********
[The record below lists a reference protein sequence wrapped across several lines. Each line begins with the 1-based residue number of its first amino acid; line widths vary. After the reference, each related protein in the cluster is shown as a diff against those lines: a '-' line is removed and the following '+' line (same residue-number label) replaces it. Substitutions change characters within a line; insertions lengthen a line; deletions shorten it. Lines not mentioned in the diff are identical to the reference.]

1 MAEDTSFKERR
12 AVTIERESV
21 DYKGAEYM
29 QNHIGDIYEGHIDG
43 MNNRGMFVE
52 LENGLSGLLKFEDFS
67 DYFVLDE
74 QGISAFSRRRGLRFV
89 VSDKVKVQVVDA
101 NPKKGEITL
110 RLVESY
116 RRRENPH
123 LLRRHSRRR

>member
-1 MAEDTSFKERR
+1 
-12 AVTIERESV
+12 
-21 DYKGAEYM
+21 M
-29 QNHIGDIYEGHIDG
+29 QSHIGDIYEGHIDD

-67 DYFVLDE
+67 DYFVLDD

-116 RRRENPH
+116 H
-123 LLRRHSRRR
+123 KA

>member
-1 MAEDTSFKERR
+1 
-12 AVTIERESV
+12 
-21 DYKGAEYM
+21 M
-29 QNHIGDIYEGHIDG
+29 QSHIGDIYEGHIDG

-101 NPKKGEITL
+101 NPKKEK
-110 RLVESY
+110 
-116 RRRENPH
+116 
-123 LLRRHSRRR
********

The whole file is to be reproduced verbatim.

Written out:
[The record below lists a reference protein sequence wrapped across several lines. Each line begins with the 1-based residue number of its first amino acid; line widths vary. After the reference, each related protein in the cluster is shown as a diff against those lines: a '-' line is removed and the following '+' line (same residue-number label) replaces it. Substitutions change characters within a line; insertions lengthen a line; deletions shorten it. Lines not mentioned in the diff are identical to the reference.]

1 MAEDTSFKERR
12 AVTIERESV
21 DYKGAEYM
29 QNHIGDIYEGHIDG
43 MNNRGMFVE
52 LENGLSGLLKFEDFS
67 DYFVLDE
74 QGISAFSRRRGLRFV
89 VSDKVKVQVVDA
101 NPKKGEITL
110 RLVESY
116 RRRENPH
123 LLRRHSRRR

>member
-1 MAEDTSFKERR
+1 
-12 AVTIERESV
+12 
-21 DYKGAEYM
+21 M
-29 QNHIGDIYEGHIDG
+29 QSHIGDIYEGHIDD

-67 DYFVLDE
+67 DYFVLDD

-116 RRRENPH
+116 H
-123 LLRRHSRRR
+123 KA

>member
-1 MAEDTSFKERR
+1 
-12 AVTIERESV
+12 
-21 DYKGAEYM
+21 M
-29 QNHIGDIYEGHIDG
+29 QSHIGDIYEGHIDG

-101 NPKKGEITL
+101 NPKKEK
-110 RLVESY
+110 
-116 RRRENPH
+116 
-123 LLRRHSRRR